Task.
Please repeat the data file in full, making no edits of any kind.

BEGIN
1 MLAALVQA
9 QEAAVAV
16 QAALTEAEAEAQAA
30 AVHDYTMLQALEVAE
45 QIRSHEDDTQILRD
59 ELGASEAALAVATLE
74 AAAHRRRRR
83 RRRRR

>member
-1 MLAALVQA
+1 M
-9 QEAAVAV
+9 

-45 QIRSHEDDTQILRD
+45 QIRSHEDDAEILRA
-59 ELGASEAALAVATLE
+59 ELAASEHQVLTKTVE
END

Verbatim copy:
1 MLAALVQA
9 QEAAVAV
16 QAALTEAEAEAQAA
30 AVHDYTMLQALEVAE
45 QIRSHEDDTQILRD
59 ELGASEAALAVATLE
74 AAAHRRRRR
83 RRRRR

>member
-1 MLAALVQA
+1 M
-9 QEAAVAV
+9 

-45 QIRSHEDDTQILRD
+45 QIRSHEDDAEILRA
-59 ELGASEAALAVATLE
+59 ELAASEHQVLTKTVE